Evan Scrimshaw: Georgia, the Early Vote, and Living Through History

(We're once again pleased to have Evan Scrimshaw (@EScrimshaw) write this column today for us as a guest writer. Evan has years of experience with global election forecasting and is an expert on Australian, American, British, Irish, Scottish, and Canadian electoral politics. We're excited to feature his work here.)

One of Britain's great cultural products is Desert Island Discs, a BBC radio show whose premise is fairly simple - what 7 songs would you bring with you to a desert island - but often leads to some of the more memorable moments. A source of many an anecdote about some of the most interesting and powerful people in the world, the show has long been a stomping ground for future Prime Ministers. In 1996, Tony Blair did the show, and chose a deeply eclectic group of songs, but the one that always stood out to me was 4th Of July, Asbury Park (Sandy), an early Springsteen ballad. As he introduced the song, he talked about how it was one of the things that connected him and his future wife.

David Cameron, a decade later, provided a list that was similarly personal, but a combination of entirely sensible choices but also absurdist ones. For a British man of Cameron's age, This Charming Man or Fake Plastic Trees makes complete sense, but for a Conservative leader to love the music of The Smiths - a band that once sang that "England is mine, and it owes me a living," beloved by a Etonian Tory? Absurdist, to say the least, but even then, it felt… right, in a weird and stupid way. It didn't seem like Cameron was trying to do something, it just seemed like a reflection of who he is.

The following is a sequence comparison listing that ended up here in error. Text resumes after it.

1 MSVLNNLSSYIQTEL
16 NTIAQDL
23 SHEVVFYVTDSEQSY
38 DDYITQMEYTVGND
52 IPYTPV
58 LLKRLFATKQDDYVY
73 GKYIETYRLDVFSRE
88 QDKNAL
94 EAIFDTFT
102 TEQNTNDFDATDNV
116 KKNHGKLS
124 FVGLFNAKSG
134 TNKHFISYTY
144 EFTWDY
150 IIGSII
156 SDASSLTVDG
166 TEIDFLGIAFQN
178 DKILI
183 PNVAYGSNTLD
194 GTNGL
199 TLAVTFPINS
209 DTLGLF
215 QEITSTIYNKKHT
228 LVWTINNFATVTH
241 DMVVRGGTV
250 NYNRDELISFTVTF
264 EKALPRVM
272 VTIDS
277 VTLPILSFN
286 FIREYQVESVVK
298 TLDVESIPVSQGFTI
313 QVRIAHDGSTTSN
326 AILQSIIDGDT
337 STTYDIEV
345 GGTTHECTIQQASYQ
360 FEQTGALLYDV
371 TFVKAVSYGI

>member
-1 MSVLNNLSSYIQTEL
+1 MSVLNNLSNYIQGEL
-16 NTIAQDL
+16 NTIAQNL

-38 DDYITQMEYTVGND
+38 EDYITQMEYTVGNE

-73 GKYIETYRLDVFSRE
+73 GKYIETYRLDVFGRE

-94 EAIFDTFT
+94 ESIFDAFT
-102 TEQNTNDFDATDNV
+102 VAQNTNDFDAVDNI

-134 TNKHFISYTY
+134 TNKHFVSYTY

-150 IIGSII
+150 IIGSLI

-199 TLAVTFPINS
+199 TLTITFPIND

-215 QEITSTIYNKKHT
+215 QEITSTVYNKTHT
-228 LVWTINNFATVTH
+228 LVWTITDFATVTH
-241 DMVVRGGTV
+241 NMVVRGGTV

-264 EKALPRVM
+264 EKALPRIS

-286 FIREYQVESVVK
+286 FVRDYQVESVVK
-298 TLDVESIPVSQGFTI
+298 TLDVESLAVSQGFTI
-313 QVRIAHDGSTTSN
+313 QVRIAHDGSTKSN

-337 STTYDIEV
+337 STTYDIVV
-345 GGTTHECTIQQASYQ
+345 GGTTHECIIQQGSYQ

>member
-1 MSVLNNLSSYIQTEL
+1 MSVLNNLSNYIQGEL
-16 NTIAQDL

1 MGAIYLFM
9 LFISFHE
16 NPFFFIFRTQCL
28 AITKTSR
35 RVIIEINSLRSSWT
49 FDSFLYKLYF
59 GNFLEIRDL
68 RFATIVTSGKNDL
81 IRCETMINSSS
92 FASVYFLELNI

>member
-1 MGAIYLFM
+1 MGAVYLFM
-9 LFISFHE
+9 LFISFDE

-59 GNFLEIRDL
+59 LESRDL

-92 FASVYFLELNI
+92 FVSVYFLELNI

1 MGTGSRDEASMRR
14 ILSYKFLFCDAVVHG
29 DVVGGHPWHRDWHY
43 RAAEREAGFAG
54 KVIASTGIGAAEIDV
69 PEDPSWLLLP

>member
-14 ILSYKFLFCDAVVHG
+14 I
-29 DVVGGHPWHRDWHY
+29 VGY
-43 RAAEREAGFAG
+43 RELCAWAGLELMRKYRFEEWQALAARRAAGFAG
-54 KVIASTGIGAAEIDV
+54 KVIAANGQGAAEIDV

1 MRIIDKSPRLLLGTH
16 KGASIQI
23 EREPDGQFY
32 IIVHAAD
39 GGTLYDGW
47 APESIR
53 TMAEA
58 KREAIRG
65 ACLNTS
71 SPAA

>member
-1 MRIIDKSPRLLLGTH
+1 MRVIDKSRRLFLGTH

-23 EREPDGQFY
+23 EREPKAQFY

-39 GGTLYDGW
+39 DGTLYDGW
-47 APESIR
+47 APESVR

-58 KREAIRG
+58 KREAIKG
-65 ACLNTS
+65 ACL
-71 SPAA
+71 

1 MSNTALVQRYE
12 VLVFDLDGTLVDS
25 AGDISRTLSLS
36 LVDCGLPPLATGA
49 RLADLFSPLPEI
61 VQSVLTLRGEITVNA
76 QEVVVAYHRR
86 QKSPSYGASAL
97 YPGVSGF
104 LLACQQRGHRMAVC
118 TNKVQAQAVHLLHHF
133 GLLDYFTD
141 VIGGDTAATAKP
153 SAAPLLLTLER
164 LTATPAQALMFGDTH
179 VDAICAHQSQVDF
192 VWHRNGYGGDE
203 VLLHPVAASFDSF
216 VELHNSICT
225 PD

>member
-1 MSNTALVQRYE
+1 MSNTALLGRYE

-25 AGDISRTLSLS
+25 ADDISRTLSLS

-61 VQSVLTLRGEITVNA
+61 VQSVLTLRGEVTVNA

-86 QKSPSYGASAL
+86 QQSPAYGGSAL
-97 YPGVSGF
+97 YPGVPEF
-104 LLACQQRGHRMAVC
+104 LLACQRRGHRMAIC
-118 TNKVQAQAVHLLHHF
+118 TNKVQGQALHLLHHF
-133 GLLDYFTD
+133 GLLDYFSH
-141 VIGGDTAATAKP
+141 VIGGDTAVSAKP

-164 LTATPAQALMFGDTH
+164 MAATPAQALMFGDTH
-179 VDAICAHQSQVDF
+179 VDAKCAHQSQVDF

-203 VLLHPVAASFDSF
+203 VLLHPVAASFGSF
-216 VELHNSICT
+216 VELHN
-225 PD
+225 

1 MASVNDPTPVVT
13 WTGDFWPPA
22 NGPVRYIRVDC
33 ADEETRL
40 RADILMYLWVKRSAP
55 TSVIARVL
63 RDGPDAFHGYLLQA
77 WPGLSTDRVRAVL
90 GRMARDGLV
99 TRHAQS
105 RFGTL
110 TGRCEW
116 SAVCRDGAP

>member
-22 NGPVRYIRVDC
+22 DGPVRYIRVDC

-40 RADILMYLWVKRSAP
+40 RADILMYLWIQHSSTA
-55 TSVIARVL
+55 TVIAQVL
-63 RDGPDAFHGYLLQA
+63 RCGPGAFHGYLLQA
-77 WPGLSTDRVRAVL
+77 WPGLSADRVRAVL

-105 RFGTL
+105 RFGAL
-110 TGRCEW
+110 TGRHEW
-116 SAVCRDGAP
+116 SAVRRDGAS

Jon Ossoff's rise from failed campaign bust to potential saviour of the Democratic Party has probably been the most shocking development of 2020, a sacrificial lamb tossed out there to lose to David Perdue because the actual big names of Democratic politics in the state - Michelle Nunn, Jason Carter, and Stacey Abrams - all took a pass on the seat. His 2017 campaign - moreso, honestly, the campaign of the people who were controlling him, given the listless and useless nature of his public facing comments - was a joke, designed to make very online Resistance Twitter people like him, and because he lost, he was written off as a joke. Why Beto O'Rourke wasn't given a similar treatment for a similar loss, I don't know, but that's neither here nor there.

What's so interesting is that Ossoff has in some ways decided to be himself - at least, that's the guess, because you can't fake the moments of real, pure contempt that Ossoff shows Perdue. 2020 Ossoff is a portrait not just in Ossoff, but in breaking the mould entirely, in showing oneself to the electors and trusting them to make the right decisions. Will it work?

On Friday, Nate Cohn decided to drop a bomb on the Georgia discourse with an estimate that the current lead for Democrats is not in the 6% range (as the model of this site's proprietor previously suggested), but closer to 11% (in line with the current, updated forecast) - a lead that would be a lot more robust to a strong, but not insanely so, Election Day turnout surge for the GOP, obviously. I've never really bought that Democrats were in as tight of a race as the conventional wisdom has said, or what past models of Lak's model said before he came up with his fix to incorporate race and party instead of pure geographic reprojection. Now, Lak's modeling and my own priors are more aligned, showing an electorate that would have voted for Joe Biden by 5%, based on a proportionate turnout model.